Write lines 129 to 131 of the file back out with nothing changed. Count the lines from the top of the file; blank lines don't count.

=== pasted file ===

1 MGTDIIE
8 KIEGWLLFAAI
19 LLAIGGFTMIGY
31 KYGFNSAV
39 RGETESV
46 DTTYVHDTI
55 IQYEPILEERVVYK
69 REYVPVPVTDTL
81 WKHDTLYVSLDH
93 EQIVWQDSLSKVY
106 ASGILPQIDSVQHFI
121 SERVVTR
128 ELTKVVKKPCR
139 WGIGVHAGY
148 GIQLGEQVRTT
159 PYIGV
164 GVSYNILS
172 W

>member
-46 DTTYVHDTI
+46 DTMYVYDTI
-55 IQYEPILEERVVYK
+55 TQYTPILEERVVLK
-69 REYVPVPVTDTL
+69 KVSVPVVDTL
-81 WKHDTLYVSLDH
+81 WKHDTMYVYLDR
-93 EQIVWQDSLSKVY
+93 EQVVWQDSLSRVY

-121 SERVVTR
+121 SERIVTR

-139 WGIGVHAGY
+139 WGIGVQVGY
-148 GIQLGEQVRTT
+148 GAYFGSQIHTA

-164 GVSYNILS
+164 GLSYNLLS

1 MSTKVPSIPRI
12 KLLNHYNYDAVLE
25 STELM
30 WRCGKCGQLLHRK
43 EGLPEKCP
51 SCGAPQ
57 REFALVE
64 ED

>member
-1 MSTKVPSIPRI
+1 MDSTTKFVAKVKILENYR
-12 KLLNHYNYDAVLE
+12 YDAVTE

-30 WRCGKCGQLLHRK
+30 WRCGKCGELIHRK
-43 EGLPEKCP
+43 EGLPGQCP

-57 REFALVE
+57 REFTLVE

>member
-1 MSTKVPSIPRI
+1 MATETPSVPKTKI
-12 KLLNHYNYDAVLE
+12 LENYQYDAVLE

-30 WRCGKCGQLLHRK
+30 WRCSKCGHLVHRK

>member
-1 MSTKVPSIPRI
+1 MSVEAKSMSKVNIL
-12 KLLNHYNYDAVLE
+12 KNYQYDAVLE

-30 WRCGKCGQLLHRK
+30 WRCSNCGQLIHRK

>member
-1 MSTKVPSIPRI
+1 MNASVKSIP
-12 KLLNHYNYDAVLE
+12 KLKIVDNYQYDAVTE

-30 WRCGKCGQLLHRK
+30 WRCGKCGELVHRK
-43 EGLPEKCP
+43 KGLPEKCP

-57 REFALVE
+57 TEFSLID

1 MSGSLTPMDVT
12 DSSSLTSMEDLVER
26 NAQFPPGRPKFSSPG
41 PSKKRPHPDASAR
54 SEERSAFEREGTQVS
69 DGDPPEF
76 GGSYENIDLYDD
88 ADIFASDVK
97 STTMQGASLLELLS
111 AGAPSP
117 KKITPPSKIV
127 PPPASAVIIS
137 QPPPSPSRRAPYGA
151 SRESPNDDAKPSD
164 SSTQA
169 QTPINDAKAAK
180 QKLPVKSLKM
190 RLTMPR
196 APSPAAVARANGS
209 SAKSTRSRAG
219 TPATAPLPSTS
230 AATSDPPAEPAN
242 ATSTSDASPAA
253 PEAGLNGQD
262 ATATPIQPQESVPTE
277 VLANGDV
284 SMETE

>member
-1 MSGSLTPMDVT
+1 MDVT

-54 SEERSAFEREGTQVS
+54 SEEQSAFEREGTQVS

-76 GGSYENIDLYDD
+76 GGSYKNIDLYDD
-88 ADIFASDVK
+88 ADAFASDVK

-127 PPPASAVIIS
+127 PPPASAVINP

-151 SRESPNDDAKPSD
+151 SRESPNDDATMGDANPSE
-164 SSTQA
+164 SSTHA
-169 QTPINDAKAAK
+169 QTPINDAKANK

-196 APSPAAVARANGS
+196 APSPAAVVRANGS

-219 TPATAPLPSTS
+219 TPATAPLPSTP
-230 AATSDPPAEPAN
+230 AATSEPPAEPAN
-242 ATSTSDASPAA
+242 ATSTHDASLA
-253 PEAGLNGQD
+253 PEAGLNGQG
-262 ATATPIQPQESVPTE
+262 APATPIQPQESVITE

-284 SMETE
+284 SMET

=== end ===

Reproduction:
+219 TPATAPLPSTP
-230 AATSDPPAEPAN
+230 AATSEPPAEPAN